Let There Be WiFi: AT&T Lights Up Colleges with Broadband

Though UC Berkeley’s college motto may be “let there be light,” a nod to the knowledge that’s both instilled and created through research on campus, that spread of “light” is aided by AT&T’s broadband and mobile broadband networks. In a partnership with the University of California, Berkeley, telecom giant AT&T is providing the school with enhanced WiFi and cellular network coverage in an effort to improve reception, enhance communication, and promote education on and off campus. As part of AT&T’s Velocity IP project, the move provides over 3200 wireless access points as well as improved cellular and 4G LTE coverage throughout the sprawling campus.

While the initial benefits of being able to surf the Internet, conduct research while untethered from an Ethernet cable, and connect with classmates and cohorts are there, the network also has impact to faculty, staff, visitors, and Berkeley’s PAC-12 athletic programs. AT&T’s Alex Carey and his team took me behind the scenes at Berkeley to show how AT&T is wiring up college campuses to literally “unwire” students from the chains of Ethernet cables.

logoREAD: AT&T Shows Off the Technology Used to Connect Sports Fans

Cal’s student athletic director Paul Savage says that at the Berkeley Memorial Coliseum, which houses over 60,000 spectators for football games, improving the fan experience is an important goal. Fans could tweet and report incidents right away and get fast reaction from the athletic department or campus security, and Cal’s athletic staff could tweet and send out coverage immediately to members of the press. The coaching staff could also rely on the network to download videos to watch game play and update strategy, and fans could upload pictures and share their experiences on social media.

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At the Coliseum, AT&T currently is deploying a number of temporary Cellular on Wheels (COWs) to improve cellular coverage. The COWs will be be replaced by permanent fixtures at the stadium by May, a tough challenge for an open-air coliseum without tiers or boxes to mount equipment on.

Throughout campus, the best-in-class network installed by AT&T remedies a lot of challenges that disparate networks funded by different Berkeley departments created. A single sign on keeps users signed in as they switch between access points without requiring them to re-authenticate as they move from building-to-building, and students and faculty have a secure Air-Bears network while visitors could still stay connected either through cellular coverage enhanced by AT&T’s Distributed Antenna System to boost coverage and reception, or through a public AT&T WiFi network.

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DAS network equipment helps to improve cellular coverage. This DAS system is installed in the residence hall.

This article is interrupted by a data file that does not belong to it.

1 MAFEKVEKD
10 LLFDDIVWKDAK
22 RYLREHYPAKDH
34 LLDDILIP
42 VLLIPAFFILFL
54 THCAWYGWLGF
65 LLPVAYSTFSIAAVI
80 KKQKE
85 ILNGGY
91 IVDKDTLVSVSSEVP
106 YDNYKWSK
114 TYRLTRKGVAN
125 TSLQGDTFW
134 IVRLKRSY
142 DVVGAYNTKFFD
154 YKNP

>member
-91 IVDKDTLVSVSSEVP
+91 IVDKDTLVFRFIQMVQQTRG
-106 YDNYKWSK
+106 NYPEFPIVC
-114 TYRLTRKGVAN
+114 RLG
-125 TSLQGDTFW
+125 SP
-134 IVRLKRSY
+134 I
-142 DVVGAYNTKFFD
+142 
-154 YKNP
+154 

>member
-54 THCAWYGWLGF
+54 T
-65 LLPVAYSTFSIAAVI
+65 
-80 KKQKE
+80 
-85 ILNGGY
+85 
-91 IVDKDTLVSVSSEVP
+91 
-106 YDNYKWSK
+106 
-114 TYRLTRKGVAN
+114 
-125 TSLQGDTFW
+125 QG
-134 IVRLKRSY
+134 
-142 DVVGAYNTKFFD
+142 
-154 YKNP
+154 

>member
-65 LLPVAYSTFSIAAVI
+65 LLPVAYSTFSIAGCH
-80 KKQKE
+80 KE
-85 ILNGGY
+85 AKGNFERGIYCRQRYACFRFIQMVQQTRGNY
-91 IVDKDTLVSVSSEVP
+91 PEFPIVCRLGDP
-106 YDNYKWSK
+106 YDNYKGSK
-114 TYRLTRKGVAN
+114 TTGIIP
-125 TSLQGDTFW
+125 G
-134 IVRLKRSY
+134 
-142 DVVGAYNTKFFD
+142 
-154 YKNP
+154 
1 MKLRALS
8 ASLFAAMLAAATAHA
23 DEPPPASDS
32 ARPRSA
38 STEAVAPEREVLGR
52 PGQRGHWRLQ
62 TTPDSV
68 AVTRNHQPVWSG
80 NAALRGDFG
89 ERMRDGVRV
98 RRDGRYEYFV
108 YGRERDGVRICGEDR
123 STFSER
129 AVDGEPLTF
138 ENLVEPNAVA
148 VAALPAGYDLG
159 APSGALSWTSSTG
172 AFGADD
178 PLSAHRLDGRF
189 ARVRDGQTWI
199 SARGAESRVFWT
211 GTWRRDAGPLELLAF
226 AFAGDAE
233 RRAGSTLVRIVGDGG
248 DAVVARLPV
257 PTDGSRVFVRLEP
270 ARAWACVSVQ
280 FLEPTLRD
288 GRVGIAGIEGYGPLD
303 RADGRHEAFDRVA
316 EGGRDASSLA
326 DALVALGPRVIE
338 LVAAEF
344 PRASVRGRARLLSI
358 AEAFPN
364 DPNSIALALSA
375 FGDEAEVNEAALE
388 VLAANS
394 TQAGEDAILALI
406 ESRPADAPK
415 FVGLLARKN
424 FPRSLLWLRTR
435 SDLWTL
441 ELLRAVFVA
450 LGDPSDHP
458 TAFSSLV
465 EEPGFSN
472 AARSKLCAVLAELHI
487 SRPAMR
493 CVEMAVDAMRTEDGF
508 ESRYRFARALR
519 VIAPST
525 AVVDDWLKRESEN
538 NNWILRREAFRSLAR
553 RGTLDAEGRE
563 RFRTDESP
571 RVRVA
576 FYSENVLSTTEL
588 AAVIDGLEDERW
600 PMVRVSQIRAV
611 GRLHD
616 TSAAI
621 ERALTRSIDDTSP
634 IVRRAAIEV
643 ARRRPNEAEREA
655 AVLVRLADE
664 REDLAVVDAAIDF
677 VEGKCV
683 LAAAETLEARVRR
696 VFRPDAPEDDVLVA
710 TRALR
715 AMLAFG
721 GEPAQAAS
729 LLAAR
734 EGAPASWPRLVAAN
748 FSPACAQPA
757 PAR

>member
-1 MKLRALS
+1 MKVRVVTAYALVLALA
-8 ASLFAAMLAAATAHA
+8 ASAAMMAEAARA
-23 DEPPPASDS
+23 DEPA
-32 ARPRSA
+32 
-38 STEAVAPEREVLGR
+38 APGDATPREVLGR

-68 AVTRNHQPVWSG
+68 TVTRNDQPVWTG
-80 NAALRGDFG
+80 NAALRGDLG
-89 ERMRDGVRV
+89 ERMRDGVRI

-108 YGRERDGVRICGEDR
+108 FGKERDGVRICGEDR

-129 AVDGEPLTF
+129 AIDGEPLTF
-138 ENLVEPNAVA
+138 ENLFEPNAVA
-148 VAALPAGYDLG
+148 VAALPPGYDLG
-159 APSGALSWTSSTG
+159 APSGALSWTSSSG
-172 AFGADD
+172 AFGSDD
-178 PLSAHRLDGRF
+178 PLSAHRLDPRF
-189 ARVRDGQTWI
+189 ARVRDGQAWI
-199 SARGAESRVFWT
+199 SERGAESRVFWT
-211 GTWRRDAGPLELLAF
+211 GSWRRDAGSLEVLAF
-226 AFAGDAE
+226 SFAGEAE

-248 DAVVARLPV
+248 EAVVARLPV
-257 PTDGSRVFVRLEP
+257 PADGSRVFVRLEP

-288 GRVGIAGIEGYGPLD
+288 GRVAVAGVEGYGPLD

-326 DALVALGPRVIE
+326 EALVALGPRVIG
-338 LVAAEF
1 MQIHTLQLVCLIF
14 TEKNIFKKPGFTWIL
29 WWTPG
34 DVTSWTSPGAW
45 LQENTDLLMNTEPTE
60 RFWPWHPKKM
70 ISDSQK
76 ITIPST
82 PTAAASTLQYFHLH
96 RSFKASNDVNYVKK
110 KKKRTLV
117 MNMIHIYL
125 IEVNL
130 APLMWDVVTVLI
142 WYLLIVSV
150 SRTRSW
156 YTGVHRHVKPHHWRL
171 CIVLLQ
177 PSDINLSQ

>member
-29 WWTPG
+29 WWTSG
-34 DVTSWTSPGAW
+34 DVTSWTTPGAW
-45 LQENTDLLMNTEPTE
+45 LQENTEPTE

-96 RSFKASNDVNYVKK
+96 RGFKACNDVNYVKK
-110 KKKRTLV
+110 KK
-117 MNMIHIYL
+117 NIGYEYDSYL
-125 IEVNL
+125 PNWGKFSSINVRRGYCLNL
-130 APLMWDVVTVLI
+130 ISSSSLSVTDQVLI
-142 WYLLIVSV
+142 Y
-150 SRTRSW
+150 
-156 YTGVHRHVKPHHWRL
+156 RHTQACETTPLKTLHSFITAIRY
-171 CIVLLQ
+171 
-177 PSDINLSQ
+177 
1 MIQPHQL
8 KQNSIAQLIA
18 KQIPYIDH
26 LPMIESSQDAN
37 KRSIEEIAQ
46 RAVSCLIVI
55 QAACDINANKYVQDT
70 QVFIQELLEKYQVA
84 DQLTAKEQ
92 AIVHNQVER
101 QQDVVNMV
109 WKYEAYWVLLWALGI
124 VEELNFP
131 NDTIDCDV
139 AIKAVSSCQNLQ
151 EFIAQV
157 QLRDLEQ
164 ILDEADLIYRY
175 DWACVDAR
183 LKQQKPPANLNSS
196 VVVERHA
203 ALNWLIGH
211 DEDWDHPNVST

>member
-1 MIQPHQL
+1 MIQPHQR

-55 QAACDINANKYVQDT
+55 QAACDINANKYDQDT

DAS network equipment helps to improve cellular coverage. This DAS system is installed in the residence hall.

The partnership saw the installation of WiFi on over 150 buildings throughout campus that provides connectivity to over 37,000 people every day.

AT&T says that both WiFi and DAS systems are needed in the installation as each system helps to offload excess traffic from the other. This helps to increase coverage, capacity, and connectivity while offloading strain from the 4G LTE and cellular data network. The network is said to reach speeds up to 30 Mbps for campus users.

And according to campus telecommunications director Michael Green, the network equipment is network neutral. Though AT&T is installing the equipment, other carriers could also piggyback on the network through additional partnerships. This means that if T-Mobile, Sprint, or Verizon decides to come in later, they won’t need to install separate antennas and network equipment. The move would help to save cost and also create a more pleasing installation where buildings won’t be cluttered with unnecessary equipment.

Cellular antennas mounted to rooftops of buildings throughout campus.

Cellular antennas mounted to rooftops of buildings throughout campus.

The DAS systems installed throughout campus provides the equivalent coverage of six cellular antennas, which is enough to cover the town of nearby Walnut Creek, for example.

Savage says that readily available broadband coverage was an important factor to the success of the University’s transition to Google Apps. By having shared calendars, emails, and cloud collaboration of documents, ubiquitous network connectivity was required to keep everything synchronized and up to date.

Can you spot the antennas on the roof?

Can you spot the antennas on the roof?

Students are also noticing the improved reception that the network installation has had. “Students no longer have to run to the rooftop to make a call, or hold their phones out a window to get reception,” sophomore student Skyler Rojas said.

READ: This Is How Your Phone Connects to a Cell Tower

And in addition to connecting with each other, Berkeley students can also download e-books that are part of their coursework, watch lecture videos, and collaborate. Faculty can also upload videos and share videos as the University is a content producer.

In addition to Berkeley, AT&T has also been installing network equipment at other colleges, sports facilities and stadiums across the country, including the University of Southern California in Los Angeles, California, the Sun Life Stadium with the Miami Dolphins, AT&T Park where the San Francisco Giants play, and the Amon G. Carter Stadium.

 

  

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